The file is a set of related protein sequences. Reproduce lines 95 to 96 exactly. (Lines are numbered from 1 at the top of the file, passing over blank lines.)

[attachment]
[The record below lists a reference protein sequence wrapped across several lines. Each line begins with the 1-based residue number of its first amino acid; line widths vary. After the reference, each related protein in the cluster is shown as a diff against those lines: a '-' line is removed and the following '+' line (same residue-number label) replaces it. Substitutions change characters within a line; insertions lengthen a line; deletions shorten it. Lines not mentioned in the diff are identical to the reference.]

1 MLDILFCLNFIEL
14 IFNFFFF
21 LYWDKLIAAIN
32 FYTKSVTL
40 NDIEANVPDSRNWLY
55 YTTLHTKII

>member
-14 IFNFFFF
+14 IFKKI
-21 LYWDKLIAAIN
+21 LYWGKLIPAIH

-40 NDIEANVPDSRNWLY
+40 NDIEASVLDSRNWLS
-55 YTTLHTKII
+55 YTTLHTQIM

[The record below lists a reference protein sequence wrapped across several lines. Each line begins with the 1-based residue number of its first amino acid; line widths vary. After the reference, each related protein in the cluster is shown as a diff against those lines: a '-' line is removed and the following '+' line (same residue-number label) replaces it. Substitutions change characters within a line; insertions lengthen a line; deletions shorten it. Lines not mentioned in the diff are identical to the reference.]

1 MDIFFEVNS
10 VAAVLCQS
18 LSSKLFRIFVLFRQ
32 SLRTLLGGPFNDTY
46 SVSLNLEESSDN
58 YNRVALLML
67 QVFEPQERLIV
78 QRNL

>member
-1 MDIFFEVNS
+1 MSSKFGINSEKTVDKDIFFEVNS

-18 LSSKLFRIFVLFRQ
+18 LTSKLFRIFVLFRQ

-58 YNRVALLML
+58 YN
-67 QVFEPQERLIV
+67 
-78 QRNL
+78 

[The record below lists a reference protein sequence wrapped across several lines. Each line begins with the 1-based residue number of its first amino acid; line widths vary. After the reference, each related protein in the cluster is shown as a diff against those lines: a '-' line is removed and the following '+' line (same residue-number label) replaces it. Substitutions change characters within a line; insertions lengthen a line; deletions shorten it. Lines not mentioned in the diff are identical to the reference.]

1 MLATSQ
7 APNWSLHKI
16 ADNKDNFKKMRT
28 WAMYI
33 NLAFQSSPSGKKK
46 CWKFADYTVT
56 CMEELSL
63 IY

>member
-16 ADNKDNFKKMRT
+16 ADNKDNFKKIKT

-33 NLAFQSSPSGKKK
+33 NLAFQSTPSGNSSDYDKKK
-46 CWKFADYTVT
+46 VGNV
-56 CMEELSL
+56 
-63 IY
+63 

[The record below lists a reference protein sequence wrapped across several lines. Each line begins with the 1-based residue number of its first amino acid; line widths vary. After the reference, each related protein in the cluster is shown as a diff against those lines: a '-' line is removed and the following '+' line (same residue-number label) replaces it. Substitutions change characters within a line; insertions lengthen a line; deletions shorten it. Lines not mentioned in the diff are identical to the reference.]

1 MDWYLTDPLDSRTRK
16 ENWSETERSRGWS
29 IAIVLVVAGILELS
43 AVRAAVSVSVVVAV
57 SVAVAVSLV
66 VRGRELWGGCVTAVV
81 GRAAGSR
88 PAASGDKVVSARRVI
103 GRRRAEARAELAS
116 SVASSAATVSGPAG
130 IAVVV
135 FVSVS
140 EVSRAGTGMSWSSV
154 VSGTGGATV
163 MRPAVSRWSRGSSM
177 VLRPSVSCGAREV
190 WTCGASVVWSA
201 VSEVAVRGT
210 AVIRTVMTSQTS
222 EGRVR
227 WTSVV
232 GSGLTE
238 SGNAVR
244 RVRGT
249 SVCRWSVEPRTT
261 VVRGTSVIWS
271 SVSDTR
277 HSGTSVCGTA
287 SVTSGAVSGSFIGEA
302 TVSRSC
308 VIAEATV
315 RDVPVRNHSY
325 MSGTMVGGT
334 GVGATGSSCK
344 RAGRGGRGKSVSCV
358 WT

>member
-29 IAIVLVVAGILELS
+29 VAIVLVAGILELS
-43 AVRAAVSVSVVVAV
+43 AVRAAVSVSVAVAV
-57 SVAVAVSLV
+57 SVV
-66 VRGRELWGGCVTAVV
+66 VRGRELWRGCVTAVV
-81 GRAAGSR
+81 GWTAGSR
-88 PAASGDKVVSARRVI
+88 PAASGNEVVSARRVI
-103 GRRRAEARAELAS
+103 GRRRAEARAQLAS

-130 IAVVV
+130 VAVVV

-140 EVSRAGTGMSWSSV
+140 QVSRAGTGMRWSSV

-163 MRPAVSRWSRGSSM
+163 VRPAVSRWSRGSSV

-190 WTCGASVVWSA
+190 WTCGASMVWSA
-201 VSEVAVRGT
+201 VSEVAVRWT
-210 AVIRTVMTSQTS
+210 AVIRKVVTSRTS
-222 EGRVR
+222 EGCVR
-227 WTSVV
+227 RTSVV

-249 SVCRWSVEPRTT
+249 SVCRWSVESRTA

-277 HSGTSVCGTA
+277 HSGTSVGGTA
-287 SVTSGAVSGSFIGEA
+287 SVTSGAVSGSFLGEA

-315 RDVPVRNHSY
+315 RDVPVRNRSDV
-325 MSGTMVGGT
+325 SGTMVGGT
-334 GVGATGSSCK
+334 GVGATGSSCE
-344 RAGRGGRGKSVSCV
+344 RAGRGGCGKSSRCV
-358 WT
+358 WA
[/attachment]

-29 IAIVLVVAGILELS
+29 VAIVLVAGILELS